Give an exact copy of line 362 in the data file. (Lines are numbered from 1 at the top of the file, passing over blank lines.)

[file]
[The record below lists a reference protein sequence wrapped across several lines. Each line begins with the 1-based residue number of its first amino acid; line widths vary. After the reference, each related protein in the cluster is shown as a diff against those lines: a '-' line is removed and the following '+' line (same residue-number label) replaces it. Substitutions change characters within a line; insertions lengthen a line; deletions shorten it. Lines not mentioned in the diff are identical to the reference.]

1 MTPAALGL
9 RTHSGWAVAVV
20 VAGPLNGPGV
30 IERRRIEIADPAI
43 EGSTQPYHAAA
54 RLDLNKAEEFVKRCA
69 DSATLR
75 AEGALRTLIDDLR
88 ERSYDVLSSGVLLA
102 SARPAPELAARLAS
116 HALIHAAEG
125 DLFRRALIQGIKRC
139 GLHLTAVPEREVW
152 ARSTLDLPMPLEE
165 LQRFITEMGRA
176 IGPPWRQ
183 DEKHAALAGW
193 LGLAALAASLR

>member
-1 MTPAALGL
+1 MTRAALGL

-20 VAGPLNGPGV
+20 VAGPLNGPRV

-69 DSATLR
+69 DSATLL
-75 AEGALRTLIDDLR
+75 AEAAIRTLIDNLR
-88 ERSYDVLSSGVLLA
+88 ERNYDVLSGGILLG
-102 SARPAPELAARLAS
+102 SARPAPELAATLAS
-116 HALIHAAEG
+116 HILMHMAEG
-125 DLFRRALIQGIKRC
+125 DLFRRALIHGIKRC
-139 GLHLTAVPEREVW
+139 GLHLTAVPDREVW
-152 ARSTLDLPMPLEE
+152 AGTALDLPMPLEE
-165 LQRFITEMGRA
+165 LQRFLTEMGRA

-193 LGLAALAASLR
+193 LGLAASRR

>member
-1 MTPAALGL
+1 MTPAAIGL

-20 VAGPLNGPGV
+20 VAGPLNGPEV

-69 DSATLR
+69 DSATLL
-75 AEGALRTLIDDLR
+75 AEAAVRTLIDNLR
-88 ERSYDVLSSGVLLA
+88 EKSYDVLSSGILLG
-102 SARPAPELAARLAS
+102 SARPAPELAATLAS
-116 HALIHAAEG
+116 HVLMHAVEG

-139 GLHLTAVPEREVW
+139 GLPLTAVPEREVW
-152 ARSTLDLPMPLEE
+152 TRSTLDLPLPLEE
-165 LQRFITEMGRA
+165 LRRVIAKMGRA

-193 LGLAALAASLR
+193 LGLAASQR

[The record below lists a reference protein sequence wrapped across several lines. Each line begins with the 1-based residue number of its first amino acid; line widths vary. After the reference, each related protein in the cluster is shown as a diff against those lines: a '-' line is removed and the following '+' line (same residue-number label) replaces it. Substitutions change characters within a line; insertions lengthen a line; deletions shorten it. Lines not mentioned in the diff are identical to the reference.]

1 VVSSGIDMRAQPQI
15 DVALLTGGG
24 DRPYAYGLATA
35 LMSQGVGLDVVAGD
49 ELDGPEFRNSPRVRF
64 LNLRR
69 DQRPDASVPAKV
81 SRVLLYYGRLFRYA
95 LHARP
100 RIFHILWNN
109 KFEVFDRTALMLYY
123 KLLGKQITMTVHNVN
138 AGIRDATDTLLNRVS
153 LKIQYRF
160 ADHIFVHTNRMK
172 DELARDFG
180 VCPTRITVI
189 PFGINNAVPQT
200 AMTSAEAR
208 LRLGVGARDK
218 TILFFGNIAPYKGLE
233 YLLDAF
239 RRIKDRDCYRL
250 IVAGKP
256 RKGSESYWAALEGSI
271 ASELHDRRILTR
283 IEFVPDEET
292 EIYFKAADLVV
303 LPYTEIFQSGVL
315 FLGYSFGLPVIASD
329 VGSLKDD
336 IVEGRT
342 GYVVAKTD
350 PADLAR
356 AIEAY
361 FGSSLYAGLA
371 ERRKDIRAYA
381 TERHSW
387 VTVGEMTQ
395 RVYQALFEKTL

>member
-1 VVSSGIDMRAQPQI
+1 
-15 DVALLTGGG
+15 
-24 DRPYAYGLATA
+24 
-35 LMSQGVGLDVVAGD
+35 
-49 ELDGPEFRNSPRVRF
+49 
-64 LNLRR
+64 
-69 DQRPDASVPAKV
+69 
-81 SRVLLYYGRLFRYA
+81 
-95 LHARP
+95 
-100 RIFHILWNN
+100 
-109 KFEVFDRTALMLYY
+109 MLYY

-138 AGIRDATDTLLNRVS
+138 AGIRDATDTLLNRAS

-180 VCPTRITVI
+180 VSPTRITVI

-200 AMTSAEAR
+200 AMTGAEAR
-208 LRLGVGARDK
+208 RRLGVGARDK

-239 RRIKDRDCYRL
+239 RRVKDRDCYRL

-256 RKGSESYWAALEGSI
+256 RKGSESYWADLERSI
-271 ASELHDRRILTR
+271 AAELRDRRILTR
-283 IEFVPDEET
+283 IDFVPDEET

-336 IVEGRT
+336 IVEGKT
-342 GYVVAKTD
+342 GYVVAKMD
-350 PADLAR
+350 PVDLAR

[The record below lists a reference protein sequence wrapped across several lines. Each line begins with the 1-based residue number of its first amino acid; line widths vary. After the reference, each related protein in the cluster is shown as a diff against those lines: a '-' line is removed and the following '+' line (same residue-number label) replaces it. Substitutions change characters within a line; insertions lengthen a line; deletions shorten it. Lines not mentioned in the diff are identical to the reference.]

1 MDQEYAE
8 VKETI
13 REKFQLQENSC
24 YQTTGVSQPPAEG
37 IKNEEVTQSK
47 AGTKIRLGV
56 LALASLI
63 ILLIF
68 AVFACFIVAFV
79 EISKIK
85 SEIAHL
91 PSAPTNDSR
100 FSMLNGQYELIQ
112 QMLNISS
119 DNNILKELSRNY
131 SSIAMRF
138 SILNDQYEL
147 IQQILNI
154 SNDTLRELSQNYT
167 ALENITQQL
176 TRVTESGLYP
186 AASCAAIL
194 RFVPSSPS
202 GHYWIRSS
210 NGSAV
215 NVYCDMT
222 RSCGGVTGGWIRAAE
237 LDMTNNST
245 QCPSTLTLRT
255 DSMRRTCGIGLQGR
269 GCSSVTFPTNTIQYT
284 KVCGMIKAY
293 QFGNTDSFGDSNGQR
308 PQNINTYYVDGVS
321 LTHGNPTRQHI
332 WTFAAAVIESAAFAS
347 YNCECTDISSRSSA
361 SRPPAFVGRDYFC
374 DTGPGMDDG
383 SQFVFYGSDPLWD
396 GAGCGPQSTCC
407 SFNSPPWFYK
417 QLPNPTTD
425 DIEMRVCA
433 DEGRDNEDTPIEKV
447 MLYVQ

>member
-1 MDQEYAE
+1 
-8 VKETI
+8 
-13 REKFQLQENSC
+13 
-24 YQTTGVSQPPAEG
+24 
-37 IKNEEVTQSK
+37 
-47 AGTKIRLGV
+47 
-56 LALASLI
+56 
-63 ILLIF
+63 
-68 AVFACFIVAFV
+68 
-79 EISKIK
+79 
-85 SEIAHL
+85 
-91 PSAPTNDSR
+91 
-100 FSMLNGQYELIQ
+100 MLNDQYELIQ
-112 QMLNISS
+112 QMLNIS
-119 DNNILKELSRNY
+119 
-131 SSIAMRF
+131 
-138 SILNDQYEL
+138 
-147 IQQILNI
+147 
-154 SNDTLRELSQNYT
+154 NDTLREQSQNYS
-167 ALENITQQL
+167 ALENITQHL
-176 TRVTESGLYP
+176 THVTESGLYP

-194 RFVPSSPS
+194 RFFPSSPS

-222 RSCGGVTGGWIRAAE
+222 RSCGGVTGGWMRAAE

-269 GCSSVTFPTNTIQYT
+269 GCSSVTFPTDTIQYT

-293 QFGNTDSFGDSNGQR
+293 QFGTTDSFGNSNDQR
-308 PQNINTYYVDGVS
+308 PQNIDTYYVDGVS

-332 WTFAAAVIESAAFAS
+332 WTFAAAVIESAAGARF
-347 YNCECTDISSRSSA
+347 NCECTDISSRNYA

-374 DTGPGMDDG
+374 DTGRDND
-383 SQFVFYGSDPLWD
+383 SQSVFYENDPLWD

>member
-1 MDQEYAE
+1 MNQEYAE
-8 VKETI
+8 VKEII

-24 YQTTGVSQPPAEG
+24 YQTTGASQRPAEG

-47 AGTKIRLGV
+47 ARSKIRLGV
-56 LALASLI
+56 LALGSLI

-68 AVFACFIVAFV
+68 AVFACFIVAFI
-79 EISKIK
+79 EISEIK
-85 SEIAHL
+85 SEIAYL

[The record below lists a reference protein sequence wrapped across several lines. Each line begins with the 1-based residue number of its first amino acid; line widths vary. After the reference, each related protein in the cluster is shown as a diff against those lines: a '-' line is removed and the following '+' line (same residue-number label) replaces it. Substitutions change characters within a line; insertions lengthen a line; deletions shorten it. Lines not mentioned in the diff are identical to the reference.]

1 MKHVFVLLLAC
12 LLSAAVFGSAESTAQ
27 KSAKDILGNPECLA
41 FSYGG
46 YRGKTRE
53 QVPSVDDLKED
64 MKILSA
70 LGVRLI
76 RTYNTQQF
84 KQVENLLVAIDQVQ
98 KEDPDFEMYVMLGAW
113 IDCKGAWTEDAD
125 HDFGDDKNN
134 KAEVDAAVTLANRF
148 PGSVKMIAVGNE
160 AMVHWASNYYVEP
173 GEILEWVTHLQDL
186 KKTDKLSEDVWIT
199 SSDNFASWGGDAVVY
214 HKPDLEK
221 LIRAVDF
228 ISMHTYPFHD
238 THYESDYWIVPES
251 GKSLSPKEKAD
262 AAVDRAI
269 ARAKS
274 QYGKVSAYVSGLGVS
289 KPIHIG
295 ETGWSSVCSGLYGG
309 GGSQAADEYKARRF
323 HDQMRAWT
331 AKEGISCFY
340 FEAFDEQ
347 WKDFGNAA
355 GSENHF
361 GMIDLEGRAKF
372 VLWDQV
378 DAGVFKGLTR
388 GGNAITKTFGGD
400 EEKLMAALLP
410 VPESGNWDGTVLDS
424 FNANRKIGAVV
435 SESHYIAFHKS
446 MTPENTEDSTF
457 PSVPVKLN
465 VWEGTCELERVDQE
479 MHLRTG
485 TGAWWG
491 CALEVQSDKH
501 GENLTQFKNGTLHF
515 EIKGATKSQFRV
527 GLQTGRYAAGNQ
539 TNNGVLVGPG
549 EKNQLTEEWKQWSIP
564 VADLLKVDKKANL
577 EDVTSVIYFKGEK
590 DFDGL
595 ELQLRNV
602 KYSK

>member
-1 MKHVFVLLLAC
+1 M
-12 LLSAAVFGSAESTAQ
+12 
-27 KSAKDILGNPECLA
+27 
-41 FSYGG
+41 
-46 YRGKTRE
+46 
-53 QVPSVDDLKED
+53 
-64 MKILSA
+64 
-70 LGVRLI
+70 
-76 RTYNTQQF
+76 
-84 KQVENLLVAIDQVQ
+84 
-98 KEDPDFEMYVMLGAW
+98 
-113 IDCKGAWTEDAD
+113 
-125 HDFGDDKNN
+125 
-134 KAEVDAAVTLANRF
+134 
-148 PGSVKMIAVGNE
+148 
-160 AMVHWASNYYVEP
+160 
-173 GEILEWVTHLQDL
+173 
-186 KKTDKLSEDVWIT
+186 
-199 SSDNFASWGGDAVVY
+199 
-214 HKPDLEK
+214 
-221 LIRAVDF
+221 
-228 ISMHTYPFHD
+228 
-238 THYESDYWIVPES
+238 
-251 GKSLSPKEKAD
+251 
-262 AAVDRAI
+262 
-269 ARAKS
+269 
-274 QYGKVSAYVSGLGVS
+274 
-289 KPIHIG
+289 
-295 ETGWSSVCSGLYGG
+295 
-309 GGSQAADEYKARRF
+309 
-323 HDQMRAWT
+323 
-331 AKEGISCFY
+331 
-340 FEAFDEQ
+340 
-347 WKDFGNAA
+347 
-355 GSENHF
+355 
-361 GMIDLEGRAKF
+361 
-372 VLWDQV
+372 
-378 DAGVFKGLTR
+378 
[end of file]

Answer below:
-113 IDCKGAWTEDAD